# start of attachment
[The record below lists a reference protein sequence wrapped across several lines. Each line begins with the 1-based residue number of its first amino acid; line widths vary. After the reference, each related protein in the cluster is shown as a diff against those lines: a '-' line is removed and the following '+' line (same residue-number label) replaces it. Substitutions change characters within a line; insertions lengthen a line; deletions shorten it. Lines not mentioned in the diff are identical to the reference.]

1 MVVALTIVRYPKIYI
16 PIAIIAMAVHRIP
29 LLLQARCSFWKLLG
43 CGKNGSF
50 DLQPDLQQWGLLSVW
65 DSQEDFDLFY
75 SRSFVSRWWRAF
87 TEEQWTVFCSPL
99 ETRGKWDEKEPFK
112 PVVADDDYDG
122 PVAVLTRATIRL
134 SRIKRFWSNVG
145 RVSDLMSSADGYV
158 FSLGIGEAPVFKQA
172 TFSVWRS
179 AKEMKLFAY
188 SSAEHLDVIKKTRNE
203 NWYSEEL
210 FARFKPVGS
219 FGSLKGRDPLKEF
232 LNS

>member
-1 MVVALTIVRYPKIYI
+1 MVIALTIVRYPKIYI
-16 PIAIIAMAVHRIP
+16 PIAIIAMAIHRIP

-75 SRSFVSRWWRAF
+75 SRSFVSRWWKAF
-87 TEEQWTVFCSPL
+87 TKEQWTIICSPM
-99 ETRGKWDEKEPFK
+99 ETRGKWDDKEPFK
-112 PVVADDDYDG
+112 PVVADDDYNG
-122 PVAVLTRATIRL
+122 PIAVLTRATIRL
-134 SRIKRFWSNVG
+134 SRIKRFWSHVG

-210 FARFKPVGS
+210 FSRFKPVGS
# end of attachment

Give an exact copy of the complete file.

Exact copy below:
[The record below lists a reference protein sequence wrapped across several lines. Each line begins with the 1-based residue number of its first amino acid; line widths vary. After the reference, each related protein in the cluster is shown as a diff against those lines: a '-' line is removed and the following '+' line (same residue-number label) replaces it. Substitutions change characters within a line; insertions lengthen a line; deletions shorten it. Lines not mentioned in the diff are identical to the reference.]

1 MVVALTIVRYPKIYI
16 PIAIIAMAVHRIP
29 LLLQARCSFWKLLG
43 CGKNGSF
50 DLQPDLQQWGLLSVW
65 DSQEDFDLFY
75 SRSFVSRWWRAF
87 TEEQWTVFCSPL
99 ETRGKWDEKEPFK
112 PVVADDDYDG
122 PVAVLTRATIRL
134 SRIKRFWSNVG
145 RVSDLMSSADGYV
158 FSLGIGEAPVFKQA
172 TFSVWRS
179 AKEMKLFAY
188 SSAEHLDVIKKTRNE
203 NWYSEEL
210 FARFKPVGS
219 FGSLKGRDPLKEF
232 LNS

>member
-1 MVVALTIVRYPKIYI
+1 MVIALTIVRYPKIYI
-16 PIAIIAMAVHRIP
+16 PIAIIAMAIHRIP

-75 SRSFVSRWWRAF
+75 SRSFVSRWWKAF
-87 TEEQWTVFCSPL
+87 TKEQWTIICSPM
-99 ETRGKWDEKEPFK
+99 ETRGKWDDKEPFK
-112 PVVADDDYDG
+112 PVVADDDYNG
-122 PVAVLTRATIRL
+122 PIAVLTRATIRL
-134 SRIKRFWSNVG
+134 SRIKRFWSHVG

-210 FARFKPVGS
+210 FSRFKPVGS